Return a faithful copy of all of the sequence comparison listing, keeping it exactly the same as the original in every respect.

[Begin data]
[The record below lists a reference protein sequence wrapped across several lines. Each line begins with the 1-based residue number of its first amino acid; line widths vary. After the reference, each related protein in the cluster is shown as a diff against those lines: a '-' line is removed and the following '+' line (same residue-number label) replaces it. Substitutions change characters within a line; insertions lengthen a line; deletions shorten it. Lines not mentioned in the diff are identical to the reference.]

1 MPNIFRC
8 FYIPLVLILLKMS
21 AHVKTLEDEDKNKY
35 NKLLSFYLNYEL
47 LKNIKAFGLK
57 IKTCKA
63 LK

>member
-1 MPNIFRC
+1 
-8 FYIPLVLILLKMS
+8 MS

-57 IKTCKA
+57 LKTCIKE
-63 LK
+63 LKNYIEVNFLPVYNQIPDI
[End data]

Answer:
[The record below lists a reference protein sequence wrapped across several lines. Each line begins with the 1-based residue number of its first amino acid; line widths vary. After the reference, each related protein in the cluster is shown as a diff against those lines: a '-' line is removed and the following '+' line (same residue-number label) replaces it. Substitutions change characters within a line; insertions lengthen a line; deletions shorten it. Lines not mentioned in the diff are identical to the reference.]

1 MPNIFRC
8 FYIPLVLILLKMS
21 AHVKTLEDEDKNKY
35 NKLLSFYLNYEL
47 LKNIKAFGLK
57 IKTCKA
63 LK

>member
-1 MPNIFRC
+1 
-8 FYIPLVLILLKMS
+8 MS

-57 IKTCKA
+57 LKTCIKE
-63 LK
+63 LKNYIEVNFLPVYNQIPDI